winterizeing beehivesgreenspun.com : LUSENET : A Village Commons : One Thread
ok, taking a survey,, what do you do to winterize your hives,, and what part of the country do you live, with or without snow? Thanks,, Cananda residance please reply also. Im in michigan, if that helps
-- stan (firstname.lastname@example.org), September 28, 2001
Stan, if you're going to take a poll, you should put in your input as the first in the poll so we can hear your wisdom as well!! I dry mint leaves and put them in an empty super on top of the hive to absorb excess humidity. I use mint leaves since menthol is a mitacide (and because it's easy to come by, plentiful, and I might as well!). I also put a vegetable shortening/sugar patty in that empty super. Once it gets cold, I will put a totally crystallized jar of honey in there as supplemental food on warm days. I have slatted racks under my hives for ventilation and insulation, and I have a front entrance in the empty super only (not the 2 hive bodies). I reduce my entrance to the smallest space (about and inch) and tack hardware cloth over it so mice don't get in (I had a problem with that one winter and nearly lost a weak hive). I don't put any type of insulation on the hives, but I do keep the whole front of the hive dug out all winter. Yes, I actually dig a path to my beehives all winter and dig out the fronts of the hives every time it snows. By the middle of last winter, all you could see was the rocks on top and the spot where they were dug out in the front was a hole down into the snow. I think it aids in ventilation but I think the snow acts as insulation so I leave it around 3 sides. Snow-free fronts also allow for easier cleansing flights during warm spells. (That is, if we have any warm spells!) The state apiarist recommends insulating hives that are any farther north than where I am (near Portland). I also usually treat 3 times with powdered sugar mixed with tetracycline dusted on the hive to prevent foulbrood. I usually treat for nosema with Fumadil in the fall, but I didn't realize in time that mine was expired so I didn't do so this year. I also usually treat for varroa mites, but I tested and didn't need to this year. Oh, I swap the hivebodies when I pull the honey in the last week of August or first of September. I also flip over the inner cover to the side that allows the hive more space.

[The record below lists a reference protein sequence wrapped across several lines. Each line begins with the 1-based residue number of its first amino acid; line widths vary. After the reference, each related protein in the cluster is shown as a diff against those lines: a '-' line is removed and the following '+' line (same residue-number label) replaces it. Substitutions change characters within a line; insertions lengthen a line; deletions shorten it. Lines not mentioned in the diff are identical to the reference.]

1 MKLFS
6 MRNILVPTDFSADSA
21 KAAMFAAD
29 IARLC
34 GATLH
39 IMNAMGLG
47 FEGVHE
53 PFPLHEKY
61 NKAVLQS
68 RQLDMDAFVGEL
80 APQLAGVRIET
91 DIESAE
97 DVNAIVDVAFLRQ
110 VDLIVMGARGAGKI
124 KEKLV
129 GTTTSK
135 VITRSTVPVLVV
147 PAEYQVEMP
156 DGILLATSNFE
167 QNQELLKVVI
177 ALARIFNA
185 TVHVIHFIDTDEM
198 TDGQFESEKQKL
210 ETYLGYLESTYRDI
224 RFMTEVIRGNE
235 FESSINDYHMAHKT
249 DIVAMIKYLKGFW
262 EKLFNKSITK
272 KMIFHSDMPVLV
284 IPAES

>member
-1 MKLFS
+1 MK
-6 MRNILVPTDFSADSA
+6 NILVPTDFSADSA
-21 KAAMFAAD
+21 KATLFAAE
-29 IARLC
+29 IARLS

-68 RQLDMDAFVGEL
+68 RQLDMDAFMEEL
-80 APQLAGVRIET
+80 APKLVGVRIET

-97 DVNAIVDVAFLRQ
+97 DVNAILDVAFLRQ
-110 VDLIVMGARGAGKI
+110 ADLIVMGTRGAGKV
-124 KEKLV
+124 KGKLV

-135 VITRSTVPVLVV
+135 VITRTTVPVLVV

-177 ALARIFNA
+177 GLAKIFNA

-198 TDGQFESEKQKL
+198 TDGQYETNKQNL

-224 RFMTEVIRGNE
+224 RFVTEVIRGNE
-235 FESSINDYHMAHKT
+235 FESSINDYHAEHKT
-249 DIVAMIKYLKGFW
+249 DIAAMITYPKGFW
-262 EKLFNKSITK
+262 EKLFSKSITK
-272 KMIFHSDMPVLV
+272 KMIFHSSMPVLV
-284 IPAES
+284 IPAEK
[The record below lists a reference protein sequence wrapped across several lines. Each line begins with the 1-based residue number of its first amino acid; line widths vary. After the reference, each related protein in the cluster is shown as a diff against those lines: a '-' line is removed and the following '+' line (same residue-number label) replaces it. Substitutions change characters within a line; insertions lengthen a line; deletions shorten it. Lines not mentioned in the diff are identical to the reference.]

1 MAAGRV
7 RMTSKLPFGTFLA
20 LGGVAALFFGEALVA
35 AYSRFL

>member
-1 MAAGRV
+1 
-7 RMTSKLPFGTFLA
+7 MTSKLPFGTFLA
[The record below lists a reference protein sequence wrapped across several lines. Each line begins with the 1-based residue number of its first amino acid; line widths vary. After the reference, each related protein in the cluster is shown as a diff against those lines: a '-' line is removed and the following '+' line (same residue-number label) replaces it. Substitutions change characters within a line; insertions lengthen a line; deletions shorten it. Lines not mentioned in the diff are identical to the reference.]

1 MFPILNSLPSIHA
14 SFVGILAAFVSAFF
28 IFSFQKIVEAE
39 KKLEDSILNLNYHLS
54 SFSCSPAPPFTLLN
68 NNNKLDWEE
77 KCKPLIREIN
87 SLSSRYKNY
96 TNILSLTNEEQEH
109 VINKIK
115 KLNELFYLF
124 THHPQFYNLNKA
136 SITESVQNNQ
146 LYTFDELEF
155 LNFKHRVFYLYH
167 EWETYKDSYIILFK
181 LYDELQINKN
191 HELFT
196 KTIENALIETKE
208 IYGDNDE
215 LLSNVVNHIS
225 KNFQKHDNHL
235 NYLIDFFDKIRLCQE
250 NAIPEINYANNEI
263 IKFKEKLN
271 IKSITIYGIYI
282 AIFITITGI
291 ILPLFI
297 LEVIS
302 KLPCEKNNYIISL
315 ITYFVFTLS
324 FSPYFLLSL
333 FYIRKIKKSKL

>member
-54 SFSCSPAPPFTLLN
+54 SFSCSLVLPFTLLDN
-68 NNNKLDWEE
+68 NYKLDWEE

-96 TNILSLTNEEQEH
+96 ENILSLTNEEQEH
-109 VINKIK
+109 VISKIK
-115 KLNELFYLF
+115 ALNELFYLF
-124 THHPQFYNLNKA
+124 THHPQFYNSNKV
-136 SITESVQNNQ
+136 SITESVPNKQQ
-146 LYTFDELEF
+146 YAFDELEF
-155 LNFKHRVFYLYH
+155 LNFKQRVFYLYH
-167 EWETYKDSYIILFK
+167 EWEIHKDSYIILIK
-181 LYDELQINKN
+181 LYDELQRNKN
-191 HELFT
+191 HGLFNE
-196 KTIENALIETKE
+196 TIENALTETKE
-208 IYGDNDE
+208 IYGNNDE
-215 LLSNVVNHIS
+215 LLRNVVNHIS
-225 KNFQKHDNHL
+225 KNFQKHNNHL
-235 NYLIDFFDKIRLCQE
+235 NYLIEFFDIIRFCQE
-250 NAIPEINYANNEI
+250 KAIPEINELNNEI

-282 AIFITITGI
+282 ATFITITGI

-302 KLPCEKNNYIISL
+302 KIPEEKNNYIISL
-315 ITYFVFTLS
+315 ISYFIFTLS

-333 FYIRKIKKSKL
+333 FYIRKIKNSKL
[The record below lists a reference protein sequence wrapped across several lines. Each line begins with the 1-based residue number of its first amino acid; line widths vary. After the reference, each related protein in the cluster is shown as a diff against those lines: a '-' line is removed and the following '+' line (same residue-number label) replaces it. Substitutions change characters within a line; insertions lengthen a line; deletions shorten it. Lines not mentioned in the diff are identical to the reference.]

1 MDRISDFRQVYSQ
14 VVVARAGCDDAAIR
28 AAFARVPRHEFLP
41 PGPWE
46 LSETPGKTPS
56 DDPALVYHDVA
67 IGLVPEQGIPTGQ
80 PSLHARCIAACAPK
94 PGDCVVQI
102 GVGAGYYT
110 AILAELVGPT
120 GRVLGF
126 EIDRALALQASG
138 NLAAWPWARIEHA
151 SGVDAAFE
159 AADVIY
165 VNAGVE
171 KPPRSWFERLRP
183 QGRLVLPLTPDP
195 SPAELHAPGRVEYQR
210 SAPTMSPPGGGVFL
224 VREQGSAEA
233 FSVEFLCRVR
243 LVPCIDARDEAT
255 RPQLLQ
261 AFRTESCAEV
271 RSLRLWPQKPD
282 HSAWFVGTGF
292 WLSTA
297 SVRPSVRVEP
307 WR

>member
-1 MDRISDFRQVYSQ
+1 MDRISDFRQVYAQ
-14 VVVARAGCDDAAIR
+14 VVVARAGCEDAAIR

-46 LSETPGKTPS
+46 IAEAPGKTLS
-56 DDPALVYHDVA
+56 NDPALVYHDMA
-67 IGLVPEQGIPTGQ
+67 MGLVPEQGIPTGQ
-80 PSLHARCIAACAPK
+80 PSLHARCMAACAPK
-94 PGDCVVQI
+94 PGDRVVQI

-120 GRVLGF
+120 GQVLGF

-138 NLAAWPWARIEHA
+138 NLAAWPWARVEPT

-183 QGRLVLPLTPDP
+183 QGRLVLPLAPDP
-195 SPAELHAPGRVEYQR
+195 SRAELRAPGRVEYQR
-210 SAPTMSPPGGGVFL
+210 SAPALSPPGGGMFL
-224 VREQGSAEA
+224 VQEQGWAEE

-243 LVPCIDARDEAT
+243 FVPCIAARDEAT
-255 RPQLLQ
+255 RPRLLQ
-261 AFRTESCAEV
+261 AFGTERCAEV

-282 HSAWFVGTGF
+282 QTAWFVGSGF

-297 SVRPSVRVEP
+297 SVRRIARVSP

-- Sheryl in ME (email@example.com), September 30, 2001.